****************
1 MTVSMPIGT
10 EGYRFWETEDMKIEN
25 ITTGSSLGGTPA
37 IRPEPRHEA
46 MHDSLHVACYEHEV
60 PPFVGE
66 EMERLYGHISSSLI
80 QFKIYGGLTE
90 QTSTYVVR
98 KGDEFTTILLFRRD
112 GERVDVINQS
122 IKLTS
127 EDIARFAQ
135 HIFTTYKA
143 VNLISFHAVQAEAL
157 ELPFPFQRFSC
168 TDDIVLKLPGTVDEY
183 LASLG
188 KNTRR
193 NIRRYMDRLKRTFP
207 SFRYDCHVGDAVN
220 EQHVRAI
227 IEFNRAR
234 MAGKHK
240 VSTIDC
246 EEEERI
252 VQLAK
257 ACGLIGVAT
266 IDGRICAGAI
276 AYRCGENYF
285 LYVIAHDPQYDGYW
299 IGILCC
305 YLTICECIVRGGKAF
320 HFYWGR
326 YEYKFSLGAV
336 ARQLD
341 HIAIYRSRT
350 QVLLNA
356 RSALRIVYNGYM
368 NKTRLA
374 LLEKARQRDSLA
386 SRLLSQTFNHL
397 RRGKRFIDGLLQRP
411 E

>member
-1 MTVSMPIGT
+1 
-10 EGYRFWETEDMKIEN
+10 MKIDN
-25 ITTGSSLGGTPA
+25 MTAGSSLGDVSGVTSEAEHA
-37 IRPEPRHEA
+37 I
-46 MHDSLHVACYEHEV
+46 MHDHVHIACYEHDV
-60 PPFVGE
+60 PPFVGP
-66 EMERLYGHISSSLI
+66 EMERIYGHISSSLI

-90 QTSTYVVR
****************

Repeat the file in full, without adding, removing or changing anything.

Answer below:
1 MTVSMPIGT
10 EGYRFWETEDMKIEN
25 ITTGSSLGGTPA
37 IRPEPRHEA
46 MHDSLHVACYEHEV
60 PPFVGE
66 EMERLYGHISSSLI
80 QFKIYGGLTE
90 QTSTYVVR
98 KGDEFTTILLFRRD
112 GERVDVINQS
122 IKLTS
127 EDIARFAQ
135 HIFTTYKA
143 VNLISFHAVQAEAL
157 ELPFPFQRFSC
168 TDDIVLKLPGTVDEY
183 LASLG
188 KNTRR
193 NIRRYMDRLKRTFP
207 SFRYDCHVGDAVN
220 EQHVRAI
227 IEFNRAR
234 MAGKHK
240 VSTIDC
246 EEEERI
252 VQLAK
257 ACGLIGVAT
266 IDGRICAGAI
276 AYRCGENYF
285 LYVIAHDPQYDGYW
299 IGILCC
305 YLTICECIVRGGKAF
320 HFYWGR
326 YEYKFSLGAV
336 ARQLD
341 HIAIYRSRT
350 QVLLNA
356 RSALRIVYNGYM
368 NKTRLA
374 LLEKARQRDSLA
386 SRLLSQTFNHL
397 RRGKRFIDGLLQRP
411 E

>member
-1 MTVSMPIGT
+1 
-10 EGYRFWETEDMKIEN
+10 MKIDN
-25 ITTGSSLGGTPA
+25 MTAGSSLGDVSGVTSEAEHA
-37 IRPEPRHEA
+37 I
-46 MHDSLHVACYEHEV
+46 MHDHVHIACYEHDV
-60 PPFVGE
+60 PPFVGP
-66 EMERLYGHISSSLI
+66 EMERIYGHISSSLI

-90 QTSTYVVR